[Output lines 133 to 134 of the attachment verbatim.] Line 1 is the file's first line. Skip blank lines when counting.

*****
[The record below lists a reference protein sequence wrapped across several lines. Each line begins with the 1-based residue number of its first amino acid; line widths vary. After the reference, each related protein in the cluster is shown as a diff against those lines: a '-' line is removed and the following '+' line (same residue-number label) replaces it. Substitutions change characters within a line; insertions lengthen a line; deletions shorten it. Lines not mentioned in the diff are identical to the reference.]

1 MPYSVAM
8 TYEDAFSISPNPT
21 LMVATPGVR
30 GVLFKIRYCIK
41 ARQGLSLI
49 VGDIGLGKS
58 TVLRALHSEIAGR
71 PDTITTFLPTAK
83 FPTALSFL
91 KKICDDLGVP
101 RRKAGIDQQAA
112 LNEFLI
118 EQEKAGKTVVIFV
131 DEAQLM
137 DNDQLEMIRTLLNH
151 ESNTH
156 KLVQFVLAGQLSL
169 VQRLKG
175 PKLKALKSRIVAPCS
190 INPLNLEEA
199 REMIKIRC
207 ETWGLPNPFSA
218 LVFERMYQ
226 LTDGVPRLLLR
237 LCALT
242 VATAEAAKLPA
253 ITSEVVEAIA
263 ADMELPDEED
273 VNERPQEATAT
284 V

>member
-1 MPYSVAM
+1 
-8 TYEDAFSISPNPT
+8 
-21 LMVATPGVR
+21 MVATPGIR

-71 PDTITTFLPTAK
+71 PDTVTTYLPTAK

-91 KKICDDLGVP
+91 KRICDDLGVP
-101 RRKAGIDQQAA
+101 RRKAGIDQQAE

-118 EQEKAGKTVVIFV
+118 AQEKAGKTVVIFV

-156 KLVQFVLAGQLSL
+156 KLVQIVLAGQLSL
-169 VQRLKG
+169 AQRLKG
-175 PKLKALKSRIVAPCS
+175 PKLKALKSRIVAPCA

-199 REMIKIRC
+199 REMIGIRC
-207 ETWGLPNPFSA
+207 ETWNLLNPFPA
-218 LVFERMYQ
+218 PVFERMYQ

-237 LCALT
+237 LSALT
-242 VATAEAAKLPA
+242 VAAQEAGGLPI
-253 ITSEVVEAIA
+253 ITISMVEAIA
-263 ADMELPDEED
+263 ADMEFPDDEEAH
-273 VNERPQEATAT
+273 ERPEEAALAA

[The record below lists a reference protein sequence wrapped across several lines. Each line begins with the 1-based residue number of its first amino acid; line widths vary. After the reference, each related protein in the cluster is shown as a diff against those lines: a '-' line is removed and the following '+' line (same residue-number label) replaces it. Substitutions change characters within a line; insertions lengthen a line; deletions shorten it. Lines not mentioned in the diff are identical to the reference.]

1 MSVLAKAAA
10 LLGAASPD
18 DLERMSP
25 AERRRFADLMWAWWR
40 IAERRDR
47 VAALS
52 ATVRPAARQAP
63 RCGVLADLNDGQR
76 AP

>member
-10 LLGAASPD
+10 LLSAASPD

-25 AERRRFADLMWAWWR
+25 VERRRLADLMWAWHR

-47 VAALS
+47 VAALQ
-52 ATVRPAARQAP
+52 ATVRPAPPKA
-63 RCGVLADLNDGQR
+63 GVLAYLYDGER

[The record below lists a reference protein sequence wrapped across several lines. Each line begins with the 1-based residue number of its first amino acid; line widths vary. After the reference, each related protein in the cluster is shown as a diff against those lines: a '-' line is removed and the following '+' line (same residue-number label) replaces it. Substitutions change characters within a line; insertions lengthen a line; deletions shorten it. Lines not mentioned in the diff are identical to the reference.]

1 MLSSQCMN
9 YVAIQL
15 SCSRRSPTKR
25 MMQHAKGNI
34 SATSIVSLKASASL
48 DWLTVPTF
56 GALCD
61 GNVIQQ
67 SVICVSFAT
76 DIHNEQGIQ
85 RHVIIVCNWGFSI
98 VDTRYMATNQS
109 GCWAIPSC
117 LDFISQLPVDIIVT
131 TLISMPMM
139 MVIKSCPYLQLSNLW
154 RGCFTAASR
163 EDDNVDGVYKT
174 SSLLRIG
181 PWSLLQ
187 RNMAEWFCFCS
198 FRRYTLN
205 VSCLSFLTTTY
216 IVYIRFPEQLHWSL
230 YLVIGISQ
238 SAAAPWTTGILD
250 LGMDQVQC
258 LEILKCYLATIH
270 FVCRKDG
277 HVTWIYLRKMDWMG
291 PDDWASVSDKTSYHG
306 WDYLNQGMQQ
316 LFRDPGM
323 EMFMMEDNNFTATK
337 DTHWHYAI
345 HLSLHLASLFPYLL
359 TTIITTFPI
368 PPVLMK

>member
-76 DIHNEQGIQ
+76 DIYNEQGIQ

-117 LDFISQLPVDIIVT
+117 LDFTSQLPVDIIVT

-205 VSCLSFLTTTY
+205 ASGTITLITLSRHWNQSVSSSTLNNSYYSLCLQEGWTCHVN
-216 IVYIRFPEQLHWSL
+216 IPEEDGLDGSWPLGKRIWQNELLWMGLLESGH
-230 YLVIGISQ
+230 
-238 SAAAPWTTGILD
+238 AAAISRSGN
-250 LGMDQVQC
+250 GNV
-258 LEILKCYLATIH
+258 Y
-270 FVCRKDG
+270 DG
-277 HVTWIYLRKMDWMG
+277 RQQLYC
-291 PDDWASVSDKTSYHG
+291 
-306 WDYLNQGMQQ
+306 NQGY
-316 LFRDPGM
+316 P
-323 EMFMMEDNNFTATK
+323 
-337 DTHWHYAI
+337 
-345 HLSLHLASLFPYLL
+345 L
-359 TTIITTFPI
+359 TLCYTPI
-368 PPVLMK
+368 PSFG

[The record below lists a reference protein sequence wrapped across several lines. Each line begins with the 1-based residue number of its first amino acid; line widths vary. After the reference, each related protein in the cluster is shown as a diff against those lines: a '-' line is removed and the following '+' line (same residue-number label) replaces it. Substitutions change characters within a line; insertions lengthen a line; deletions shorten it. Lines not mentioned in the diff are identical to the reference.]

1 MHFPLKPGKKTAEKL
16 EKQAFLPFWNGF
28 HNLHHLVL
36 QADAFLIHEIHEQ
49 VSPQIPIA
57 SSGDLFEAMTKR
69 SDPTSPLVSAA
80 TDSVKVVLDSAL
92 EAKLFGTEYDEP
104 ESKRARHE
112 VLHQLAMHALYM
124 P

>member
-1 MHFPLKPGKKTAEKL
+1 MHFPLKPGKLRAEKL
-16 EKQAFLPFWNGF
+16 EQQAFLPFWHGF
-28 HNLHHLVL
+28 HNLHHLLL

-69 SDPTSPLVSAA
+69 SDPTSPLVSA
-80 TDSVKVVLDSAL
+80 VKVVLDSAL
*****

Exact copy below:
+117 LDFTSQLPVDIIVT

-205 VSCLSFLTTTY